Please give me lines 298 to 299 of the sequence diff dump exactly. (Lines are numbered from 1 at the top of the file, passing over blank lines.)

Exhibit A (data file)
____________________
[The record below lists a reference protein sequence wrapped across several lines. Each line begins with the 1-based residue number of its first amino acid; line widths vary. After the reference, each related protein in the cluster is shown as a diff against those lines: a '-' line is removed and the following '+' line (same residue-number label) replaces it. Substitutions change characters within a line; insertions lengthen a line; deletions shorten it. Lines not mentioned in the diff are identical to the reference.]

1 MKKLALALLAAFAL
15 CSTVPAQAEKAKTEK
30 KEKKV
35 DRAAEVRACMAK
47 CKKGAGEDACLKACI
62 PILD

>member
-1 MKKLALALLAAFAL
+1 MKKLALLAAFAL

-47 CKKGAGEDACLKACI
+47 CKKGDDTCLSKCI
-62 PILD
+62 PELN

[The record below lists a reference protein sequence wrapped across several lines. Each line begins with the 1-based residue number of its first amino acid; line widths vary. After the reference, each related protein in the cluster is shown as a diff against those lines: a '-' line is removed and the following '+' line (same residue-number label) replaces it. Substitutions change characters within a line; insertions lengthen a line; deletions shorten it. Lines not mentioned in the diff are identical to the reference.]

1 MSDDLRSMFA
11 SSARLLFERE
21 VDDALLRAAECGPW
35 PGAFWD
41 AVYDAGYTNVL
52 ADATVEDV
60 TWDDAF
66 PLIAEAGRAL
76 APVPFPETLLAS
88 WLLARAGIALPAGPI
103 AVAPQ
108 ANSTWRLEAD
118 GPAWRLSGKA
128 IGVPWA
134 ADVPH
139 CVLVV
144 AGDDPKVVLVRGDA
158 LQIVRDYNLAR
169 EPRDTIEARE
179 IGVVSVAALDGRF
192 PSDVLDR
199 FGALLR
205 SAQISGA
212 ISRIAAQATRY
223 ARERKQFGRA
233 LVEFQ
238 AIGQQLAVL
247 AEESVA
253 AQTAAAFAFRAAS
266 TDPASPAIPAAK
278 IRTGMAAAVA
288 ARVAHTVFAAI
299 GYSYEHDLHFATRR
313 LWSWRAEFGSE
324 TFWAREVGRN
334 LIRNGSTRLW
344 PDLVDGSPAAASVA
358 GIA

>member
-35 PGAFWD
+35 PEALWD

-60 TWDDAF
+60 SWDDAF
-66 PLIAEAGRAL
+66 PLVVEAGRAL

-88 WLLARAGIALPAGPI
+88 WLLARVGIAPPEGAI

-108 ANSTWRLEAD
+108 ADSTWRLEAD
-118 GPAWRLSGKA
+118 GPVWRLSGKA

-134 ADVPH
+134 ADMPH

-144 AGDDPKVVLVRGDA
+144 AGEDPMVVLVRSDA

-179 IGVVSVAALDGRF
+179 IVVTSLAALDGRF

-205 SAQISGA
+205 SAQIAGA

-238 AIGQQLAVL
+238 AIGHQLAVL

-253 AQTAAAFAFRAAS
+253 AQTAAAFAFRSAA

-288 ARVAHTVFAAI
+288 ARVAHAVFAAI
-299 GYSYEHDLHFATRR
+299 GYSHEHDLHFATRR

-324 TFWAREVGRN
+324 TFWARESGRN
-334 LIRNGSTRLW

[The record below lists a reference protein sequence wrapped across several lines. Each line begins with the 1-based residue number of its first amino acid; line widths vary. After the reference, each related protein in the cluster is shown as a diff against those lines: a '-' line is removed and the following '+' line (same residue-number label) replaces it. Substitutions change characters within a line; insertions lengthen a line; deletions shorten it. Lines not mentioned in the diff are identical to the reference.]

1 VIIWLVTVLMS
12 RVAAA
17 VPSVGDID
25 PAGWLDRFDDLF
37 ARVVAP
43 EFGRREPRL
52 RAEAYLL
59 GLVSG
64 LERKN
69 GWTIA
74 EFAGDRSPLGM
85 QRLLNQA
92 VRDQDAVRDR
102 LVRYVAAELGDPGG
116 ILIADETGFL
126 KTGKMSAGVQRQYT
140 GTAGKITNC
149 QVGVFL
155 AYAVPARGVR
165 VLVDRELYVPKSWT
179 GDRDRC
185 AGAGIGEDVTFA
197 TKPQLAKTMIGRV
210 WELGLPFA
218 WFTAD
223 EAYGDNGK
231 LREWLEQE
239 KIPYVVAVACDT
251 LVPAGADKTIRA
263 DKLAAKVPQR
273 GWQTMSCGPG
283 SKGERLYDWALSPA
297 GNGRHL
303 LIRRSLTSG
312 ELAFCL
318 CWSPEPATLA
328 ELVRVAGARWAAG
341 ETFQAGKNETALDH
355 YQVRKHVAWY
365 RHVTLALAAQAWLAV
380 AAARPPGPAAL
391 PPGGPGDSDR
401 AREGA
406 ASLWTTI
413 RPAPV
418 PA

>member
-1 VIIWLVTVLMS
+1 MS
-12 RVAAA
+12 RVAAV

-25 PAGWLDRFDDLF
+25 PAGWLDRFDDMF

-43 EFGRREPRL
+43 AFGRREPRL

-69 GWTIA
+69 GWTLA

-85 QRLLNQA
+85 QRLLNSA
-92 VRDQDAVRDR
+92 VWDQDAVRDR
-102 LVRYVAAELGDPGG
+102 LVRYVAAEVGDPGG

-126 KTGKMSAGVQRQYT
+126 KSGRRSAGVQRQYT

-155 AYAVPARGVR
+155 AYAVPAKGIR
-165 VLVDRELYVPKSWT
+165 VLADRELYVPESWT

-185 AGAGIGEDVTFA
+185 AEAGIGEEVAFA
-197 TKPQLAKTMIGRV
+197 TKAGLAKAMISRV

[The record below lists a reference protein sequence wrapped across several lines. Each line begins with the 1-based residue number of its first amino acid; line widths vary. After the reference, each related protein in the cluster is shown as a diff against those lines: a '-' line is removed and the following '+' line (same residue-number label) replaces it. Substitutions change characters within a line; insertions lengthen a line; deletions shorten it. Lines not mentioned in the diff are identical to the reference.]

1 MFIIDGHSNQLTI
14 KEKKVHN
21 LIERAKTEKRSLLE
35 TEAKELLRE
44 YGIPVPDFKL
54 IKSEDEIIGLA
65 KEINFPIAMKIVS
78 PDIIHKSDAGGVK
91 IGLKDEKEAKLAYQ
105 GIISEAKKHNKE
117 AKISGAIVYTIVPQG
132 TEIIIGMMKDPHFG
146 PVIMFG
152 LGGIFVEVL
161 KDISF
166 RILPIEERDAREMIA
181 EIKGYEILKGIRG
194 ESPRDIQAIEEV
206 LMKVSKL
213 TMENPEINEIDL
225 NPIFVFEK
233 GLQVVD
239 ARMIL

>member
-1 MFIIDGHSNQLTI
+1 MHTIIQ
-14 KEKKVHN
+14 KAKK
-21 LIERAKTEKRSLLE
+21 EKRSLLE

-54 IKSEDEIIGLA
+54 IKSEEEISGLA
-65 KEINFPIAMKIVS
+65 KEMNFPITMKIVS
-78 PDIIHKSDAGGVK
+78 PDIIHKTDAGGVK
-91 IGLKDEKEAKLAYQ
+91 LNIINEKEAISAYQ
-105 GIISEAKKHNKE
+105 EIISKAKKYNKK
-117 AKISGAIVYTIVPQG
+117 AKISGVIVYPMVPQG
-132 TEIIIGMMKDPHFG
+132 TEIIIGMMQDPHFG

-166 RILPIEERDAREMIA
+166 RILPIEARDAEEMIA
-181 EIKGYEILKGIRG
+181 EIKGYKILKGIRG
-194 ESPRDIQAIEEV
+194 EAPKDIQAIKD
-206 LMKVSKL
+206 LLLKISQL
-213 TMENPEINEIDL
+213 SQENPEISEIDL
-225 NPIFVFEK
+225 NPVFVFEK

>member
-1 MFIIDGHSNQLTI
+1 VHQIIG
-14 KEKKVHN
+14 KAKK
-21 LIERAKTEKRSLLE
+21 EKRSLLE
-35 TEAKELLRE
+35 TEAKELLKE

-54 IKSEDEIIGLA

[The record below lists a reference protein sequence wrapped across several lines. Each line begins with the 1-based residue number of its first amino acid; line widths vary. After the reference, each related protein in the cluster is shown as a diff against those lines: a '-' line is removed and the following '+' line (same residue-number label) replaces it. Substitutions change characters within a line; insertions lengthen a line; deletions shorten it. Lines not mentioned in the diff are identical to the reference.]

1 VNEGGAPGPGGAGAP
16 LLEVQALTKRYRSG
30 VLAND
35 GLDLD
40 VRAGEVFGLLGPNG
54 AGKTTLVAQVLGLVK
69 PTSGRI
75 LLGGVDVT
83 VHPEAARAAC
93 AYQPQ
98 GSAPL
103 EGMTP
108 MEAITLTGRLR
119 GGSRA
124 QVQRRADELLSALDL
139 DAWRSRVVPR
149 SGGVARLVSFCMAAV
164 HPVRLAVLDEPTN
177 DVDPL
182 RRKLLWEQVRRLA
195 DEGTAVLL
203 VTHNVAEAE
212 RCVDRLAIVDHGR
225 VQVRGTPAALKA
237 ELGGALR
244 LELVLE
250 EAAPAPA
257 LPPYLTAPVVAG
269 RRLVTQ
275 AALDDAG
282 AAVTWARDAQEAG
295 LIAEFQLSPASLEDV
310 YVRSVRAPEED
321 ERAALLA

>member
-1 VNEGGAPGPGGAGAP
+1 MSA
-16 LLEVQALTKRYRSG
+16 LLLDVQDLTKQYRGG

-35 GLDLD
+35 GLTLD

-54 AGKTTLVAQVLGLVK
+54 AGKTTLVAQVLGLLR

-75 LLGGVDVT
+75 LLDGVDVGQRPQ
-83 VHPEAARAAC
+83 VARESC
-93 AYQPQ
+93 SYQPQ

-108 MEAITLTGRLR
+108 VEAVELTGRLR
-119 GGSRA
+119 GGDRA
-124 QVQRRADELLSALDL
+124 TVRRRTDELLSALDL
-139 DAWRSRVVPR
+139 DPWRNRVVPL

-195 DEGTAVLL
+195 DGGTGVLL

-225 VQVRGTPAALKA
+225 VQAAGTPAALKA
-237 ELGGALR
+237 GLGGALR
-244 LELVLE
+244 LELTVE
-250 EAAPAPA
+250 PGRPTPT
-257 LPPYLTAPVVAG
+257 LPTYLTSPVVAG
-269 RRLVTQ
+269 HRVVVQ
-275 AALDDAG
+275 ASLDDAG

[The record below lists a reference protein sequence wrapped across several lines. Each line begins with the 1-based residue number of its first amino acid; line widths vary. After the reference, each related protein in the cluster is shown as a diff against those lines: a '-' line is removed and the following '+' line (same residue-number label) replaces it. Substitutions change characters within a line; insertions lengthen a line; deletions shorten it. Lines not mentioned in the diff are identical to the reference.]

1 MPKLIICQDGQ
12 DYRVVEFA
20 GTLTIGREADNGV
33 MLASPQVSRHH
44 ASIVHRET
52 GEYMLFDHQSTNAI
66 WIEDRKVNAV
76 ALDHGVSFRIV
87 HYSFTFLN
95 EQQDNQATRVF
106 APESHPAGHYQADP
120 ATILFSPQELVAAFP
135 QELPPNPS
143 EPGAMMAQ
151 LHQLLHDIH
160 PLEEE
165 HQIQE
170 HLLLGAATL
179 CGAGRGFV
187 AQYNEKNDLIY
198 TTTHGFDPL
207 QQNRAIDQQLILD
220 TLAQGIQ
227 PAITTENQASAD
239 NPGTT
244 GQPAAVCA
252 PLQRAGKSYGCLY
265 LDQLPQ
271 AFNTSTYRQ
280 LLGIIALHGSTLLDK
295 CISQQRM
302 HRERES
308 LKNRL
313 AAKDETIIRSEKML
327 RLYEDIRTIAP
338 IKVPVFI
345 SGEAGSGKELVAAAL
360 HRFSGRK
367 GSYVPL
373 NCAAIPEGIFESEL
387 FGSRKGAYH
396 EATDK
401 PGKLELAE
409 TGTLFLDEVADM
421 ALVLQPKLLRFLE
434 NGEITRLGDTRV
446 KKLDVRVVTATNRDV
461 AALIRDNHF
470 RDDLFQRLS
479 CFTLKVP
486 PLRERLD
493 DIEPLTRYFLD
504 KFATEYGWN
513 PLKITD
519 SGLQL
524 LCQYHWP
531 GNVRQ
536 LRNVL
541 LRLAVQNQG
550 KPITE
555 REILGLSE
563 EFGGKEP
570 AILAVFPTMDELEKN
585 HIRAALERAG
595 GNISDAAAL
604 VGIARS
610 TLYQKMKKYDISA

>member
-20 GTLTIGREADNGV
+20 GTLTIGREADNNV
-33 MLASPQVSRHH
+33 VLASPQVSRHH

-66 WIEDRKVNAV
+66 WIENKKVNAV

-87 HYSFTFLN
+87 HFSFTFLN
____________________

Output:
+269 HRVVVQ
-275 AALDDAG